Perhaps it’s a natural fit, then, for the award-winning University of Saskatchewan (USask) researcher—who grew up in Regina—to be focused on environmental pollutants in snow and ice.
“Most of the world, including Saskatchewan, is covered with snow or ice for some portion of the year and chemistry just doesn’t stop,” said Kahan, a professor in the Department of Chemistry in USask’s College of Arts and Science. “It’s still happening and it’s still affecting water quality and air quality, but we don’t really know anything about it.”
Some environmental pollutants undergo different chemical reactions in frozen form than in liquid water, meaning the health effects of the pollutants may be different in the presence of snow and ice. Until the early 1990s, however, scientists didn’t really investigate the chemical transformations of pollutants in ice and snow, Kahan said.
“I guess the idea was because it was very cold that probably not much chemistry would happen, because it takes energy for reactions to occur. So, the warmer it is, the faster they will occur,” she said. “It wasn’t until scientists went to the Arctic to make what they thought were background measurements, where there would be no chemistry happening, that they realized that everything they thought they knew was wrong.”
Because of Canada’s cold weather, people living in this country also tend to spend a significant amount of time indoors. As a result, Kahan is interested in understanding the chemistry that affects air quality in our homes, vehicles and workplaces, and has developed an instrument to measure the composition of air indoors.
In June, Kahan’s work was recognized at the federal level, when she was named Canada Research Chair (CRC) in Analytical Environmental Chemistry. As a Tier 2 CRC, she will receive $120,000 per year for five years to support her research. Tier 2 CRCs are awarded to excellent emerging researchers who have been recognized by their peers as having potential to lead in their field.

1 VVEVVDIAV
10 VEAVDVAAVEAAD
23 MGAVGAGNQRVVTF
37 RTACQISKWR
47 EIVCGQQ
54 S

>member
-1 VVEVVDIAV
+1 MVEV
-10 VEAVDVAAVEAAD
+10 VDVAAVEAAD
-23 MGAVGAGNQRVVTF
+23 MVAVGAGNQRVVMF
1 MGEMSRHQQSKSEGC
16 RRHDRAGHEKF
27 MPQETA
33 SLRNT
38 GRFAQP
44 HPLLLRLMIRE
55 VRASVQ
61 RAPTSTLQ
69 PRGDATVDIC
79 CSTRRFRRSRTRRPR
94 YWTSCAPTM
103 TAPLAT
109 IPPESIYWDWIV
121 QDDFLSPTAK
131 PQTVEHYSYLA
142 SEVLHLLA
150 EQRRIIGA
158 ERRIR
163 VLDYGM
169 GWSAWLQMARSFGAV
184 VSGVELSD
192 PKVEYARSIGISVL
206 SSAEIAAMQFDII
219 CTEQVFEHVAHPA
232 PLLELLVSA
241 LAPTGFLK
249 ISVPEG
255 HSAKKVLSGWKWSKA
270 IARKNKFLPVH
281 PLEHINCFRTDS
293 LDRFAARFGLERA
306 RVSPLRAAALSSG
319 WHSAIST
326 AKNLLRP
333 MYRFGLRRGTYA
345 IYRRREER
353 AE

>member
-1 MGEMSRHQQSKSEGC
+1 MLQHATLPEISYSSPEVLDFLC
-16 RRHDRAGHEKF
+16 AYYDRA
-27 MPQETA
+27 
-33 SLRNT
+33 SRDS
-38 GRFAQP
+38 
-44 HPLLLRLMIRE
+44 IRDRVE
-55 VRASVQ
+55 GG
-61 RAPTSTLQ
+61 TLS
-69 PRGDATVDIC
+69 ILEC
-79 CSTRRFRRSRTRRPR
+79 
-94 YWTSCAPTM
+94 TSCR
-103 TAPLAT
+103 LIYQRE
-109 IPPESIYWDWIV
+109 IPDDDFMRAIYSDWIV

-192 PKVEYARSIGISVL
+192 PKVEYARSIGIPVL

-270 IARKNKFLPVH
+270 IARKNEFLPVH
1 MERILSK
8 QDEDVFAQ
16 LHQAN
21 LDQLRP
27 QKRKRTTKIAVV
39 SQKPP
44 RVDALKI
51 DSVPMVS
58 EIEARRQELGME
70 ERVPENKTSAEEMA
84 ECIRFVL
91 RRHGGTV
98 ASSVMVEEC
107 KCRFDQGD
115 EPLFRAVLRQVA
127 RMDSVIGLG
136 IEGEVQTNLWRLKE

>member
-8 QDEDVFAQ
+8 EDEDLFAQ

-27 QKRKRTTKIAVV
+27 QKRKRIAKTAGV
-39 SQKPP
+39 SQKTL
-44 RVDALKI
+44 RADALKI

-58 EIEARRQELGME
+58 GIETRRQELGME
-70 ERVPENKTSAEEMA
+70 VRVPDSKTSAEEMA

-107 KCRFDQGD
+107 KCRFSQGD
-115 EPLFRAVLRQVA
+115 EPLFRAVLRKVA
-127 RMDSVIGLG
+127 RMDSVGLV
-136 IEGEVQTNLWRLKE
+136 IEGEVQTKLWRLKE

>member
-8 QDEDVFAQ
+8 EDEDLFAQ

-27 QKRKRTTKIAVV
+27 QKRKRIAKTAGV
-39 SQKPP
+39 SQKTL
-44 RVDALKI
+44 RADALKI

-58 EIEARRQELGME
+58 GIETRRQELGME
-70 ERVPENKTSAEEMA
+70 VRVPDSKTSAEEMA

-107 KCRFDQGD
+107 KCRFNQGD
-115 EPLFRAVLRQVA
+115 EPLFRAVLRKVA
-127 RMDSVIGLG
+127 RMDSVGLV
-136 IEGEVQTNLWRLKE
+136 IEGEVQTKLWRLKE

Kahan jokes that she should have chosen something warmer than ice and snow to focus on.
“I had friends during my PhD who would say, ‘I’m off to Costa Rica to collect my samples,’” said Kahan, who did however have the opportunity to go to Greenland as part of her research.
“Camping on top of a glacier, it’s an experience,” she said.
Kahan laughs when asked if she always wanted to be a scientist, admitting that she actually hoped to become a gymnast as a youth. After high school she worked as a legal secretary for a couple of years before registering for university, with the goal of becoming a sociology major.
“Then I sort of fell into chemistry,” said Kahan, who also considered applied mathematics and physics as potential majors.
“I was looking through the course calendar, looking at all my prerequisites, and I thought, ‘These chemistry classes seem so interesting.’ Then I remembered yes, in fact, chemistry was one of my favourite high school classes. … So, finally everything fell into place and I did a chemistry degree.”
Kahan obtained her Bachelor of Science from the University of Regina in 2004, before moving to Ontario to complete a PhD in environmental chemistry at the University of Toronto in 2010. She was then hired as a professor at Syracuse University until 2018, when she was recruited by USask.
Kahan is enjoying working at USask and is happy to be back in her home province.
“I was just really excited when a position opened up that’s in Saskatchewan—and it was also the perfect fit for me,” she said. “I think the day the job ad came out, six different people emailed me and said, ‘Tara, this is you.’”